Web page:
News at Princeton

Friday, Aug. 22, 2014

Multimedia: Featured

Inspiring efforts to improve race relations


To view the multimedia features on this page, you will need to download the latest version of Flash Player and/or enable JavaScript.


Winners of the 2008 Princeton Prize in Race Relations present their projects at the first-ever Princeton Prize Symposium on Race. Read Story


Video Closed Captions

Marguerite Vera:
We want to make sure all of our prize winners get the opportunity to talk about their work.

Rasha Harvey:
My school was founded in 1867, and the first African American graduated in 1987.

Shweta Mukesh:
And people at my school would come up to me and ask me, "Is Darfur a college?" and "Is Sudan part of South America?"

Ali Salas:
In the hallways and the student center, we heard people using the "N-word" all the time, and "That's so gay," and "fag,"

Ali Salas:
and we're like, "This isn't right."

Allen Kent Williams:
And it all started one day in English class when we had a discussion on race, and some of the ideas that people expressed made me realize that

Allen Kent Williams:
they didn't really have any nuance in their, ah, racial politics.

Ochania Ogah:
My junior year, we all had to do a morality project, and I was assigned "human trafficking and immigration,"

Ochania Ogah:
and the stories I read were so profound and so touching.

Anthony Brock:
But we had a vocal group of neo-Nazis come to our town to recruit youth.

Ashtynn Baltimore:
I've experienced many things about my life having to do with racism, but that was the straw that really made me, really put me into action.

Elizabeth Helmer:
And, it was only like a comment here and an act of discrimination there, and then it started to form into a full-blown problem.

Alir Rothwell:
It's like 70 percent of my school are a part of gangs.

Magdalena Rodriguez:
We have a 50 percent dropout rate from our high school. We have a teenage mothers' program in our high school.

Magdalena Rodriguez:
You cannot walk by our high school -- you cannot walk a part of campus if you are wearing a red shirt.

Nicholas Barrows:
I've heard a lot of things like, you know, "Why do you guys act black?" "Why do you guys try to be black?" And my response is, "Well, I am black."

Nychelle Blair:
We're like the most segregated diverse school in Chicago. Like, it's crazy.

Rasha Harvey:
I started an African-American studies club.

Alir Rothwell:
I didn't think twice about becoming a counselor.

Ashtynn Baltimore:
I'm also working on a documentary right now.

Anthony Brock:
When I looked out that night, you know, the place was just packed.

Nicholas Barrows:
The class was implicated into the course of next year of 2008-2009. It is called "Diversity in America."

Nychelle Blair:
A student was paired up with another student for the weekend

Nychelle Blair:
based on religion, race or socio-economic status, and they got the opportunity to walk in the life of another person.

Shweta Mukesh:
So our goal was to educate our students about these atrocities that are committed, educate them on Sudanese culture so that they can get an

Shweta Mukesh:
understanding and truly be the global citizens, because in one year, two years, they're going to be voting, and they should know what's going on.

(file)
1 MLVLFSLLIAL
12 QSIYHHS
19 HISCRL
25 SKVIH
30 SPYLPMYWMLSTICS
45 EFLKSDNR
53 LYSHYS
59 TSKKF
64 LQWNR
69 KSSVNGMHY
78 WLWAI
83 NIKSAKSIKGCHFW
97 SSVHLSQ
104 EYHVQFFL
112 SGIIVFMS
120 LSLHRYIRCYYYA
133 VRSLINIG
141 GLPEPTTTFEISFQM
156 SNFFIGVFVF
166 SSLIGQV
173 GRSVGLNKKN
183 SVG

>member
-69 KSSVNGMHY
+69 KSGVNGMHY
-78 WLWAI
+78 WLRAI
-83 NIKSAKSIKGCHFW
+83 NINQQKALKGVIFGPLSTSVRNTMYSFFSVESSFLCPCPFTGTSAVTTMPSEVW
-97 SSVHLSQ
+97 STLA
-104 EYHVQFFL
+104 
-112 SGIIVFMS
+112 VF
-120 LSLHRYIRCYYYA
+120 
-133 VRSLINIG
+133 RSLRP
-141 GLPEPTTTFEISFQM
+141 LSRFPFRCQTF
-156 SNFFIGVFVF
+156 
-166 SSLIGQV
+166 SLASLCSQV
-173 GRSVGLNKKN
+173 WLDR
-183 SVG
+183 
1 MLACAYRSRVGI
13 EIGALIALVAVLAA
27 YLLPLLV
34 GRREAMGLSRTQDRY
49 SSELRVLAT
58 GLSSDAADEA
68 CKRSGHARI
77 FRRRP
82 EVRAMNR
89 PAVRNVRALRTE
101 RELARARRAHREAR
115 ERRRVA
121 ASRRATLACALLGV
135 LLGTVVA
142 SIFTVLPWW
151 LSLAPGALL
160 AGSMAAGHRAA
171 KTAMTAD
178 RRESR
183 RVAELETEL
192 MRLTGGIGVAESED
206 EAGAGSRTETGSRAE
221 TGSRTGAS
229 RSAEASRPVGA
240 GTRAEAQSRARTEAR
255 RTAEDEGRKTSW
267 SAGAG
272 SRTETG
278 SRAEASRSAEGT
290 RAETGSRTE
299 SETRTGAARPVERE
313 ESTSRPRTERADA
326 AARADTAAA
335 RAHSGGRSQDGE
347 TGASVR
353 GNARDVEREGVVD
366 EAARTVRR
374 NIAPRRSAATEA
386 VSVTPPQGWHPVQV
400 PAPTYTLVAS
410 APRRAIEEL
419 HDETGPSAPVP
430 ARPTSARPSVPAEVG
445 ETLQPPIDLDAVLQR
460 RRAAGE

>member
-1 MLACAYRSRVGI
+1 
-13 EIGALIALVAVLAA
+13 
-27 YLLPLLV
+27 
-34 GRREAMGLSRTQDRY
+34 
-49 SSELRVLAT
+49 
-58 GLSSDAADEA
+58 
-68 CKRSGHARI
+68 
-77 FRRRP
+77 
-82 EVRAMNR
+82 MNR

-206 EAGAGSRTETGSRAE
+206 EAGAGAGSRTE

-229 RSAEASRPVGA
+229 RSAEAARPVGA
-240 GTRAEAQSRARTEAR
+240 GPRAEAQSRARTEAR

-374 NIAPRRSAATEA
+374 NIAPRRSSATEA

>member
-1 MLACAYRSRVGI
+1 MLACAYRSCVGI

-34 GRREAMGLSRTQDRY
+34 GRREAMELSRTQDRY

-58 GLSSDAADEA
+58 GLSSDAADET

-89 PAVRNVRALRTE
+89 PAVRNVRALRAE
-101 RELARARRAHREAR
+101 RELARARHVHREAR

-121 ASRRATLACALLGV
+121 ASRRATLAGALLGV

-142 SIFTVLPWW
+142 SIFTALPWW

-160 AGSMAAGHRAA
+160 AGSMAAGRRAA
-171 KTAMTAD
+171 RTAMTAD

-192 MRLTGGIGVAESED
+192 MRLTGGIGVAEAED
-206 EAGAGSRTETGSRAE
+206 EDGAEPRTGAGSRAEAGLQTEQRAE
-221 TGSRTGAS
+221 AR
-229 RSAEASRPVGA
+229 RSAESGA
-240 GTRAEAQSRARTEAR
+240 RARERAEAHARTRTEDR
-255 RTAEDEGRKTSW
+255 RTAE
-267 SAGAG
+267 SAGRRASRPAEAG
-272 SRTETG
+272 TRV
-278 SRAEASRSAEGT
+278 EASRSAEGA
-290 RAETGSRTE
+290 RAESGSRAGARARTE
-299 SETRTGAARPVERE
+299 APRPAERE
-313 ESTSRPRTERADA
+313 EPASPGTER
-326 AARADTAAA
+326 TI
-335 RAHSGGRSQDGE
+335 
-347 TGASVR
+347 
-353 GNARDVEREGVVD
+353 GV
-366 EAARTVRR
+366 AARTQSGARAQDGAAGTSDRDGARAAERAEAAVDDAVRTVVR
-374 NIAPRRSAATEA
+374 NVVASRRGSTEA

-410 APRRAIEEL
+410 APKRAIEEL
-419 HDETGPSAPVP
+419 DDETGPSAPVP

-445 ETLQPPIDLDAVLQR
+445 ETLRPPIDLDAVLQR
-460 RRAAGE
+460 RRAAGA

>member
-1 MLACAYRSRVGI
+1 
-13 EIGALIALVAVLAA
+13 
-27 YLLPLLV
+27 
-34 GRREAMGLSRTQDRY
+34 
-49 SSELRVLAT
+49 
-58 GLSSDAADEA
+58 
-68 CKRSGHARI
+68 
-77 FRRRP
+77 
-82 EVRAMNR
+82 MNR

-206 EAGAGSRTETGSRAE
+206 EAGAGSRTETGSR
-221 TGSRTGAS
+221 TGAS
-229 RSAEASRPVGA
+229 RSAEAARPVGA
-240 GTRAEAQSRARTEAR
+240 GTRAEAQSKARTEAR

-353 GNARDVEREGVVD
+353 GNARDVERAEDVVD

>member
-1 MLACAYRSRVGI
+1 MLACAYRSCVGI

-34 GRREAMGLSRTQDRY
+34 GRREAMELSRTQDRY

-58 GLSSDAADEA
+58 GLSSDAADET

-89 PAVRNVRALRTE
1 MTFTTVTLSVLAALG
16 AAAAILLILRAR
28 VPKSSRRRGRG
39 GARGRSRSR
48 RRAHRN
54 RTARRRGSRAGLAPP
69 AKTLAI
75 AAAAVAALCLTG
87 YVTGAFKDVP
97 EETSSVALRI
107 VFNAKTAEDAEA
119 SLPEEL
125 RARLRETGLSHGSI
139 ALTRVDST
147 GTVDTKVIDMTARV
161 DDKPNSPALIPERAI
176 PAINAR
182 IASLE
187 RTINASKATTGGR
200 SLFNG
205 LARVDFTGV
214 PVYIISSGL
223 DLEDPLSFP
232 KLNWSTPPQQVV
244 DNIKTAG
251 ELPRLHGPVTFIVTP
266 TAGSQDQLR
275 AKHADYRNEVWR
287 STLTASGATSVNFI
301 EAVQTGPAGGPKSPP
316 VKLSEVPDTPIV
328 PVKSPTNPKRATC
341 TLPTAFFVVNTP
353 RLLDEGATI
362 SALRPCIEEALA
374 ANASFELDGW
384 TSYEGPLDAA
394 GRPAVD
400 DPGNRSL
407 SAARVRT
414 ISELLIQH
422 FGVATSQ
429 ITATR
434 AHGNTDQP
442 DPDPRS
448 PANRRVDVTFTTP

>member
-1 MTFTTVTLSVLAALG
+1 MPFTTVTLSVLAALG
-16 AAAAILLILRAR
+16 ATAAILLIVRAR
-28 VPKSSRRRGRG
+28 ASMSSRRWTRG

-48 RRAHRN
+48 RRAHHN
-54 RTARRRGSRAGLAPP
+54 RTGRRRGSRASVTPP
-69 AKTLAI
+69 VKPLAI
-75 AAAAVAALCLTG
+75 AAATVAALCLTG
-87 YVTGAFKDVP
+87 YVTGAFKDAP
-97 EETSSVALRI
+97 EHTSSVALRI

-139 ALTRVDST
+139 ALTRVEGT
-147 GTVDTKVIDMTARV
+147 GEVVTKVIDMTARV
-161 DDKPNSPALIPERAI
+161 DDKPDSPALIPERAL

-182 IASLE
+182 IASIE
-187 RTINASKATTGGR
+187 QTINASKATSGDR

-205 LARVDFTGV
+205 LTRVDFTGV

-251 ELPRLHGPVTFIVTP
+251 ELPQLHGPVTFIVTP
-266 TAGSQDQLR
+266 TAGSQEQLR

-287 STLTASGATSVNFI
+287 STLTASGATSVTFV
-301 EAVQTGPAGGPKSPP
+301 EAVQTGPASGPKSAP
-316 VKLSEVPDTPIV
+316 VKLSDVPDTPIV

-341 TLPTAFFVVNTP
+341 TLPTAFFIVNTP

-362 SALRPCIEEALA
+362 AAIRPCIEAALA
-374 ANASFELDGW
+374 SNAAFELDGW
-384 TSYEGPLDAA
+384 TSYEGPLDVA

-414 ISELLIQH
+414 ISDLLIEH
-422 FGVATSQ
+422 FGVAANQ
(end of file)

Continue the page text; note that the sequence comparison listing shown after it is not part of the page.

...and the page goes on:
Ali Salas:
We were questioning, "What's a way that we can actually get the student body to think about what they're saying, the impact of their words,

Ali Salas:
in a way that they'll relate?"

Ali Salas:
And so, we came up with the idea of getting a camera and basically going around where all the students hung out and asking them questions.

Magdalena Rodriguez:
We walked through all the neighborhoods where people have died,

Magdalena Rodriguez:
just to put a face, so people that are in gangs or that are thinking about joining a gang, they can see how much it hurts our community together.

Allen Kent Williams:
So I wrote a poem. I tried to catalog the racial turbulences that are a large part of our country's history. I sought to make connections.

Allen Kent Williams:
I sought to connect slavery with poverty. I sought to connect the past epidemic of lynchings with the current problem of police brutality.

Allen Kent Williams:
I sought to connect the struggles of civil rights activists with the struggles of Hurricane Katrina survivors.

Allen Kent Williams:
More than that, I asked that people have hope that things can change if we have faith in ourselves and faith in humankind,

Allen Kent Williams:
and more importantly, if we speak up.

Ochania Ogah:
Each little section of the bracelet represents a country that has an issue with human trafficking,

Ochania Ogah:
and, of course, a bracelet forms a circle to show that this is a problem that we all must deal with.

Elizabeth Helmer:
I think the only way we're ever going to solve the race relation problem is when we learn to love and respect one another.

Kayla Williams:
I truly believe that diversity and nonviolence is the answer to our political and moral questions of today.

Anthony Brock:
I kind of believe that those who have the ability to take action have the responsibility to take action.

Adeyemi Mchunguzi:
And I think of any of the other Princeton Prize winners would agree that we really want people to think critically about what they're doing,

Adeyemi Mchunguzi:
what they're saying and, you know, address race relations in a very conscious manner.

Gregory Valdez:
Learning about what everyone else did, you know, puts what I've done into perspective.

Kayla Williams:
I really want to thank Princeton Prize for putting on this symposium because it really has... these two days I'll remember for a very, very, very long time.

Back To Top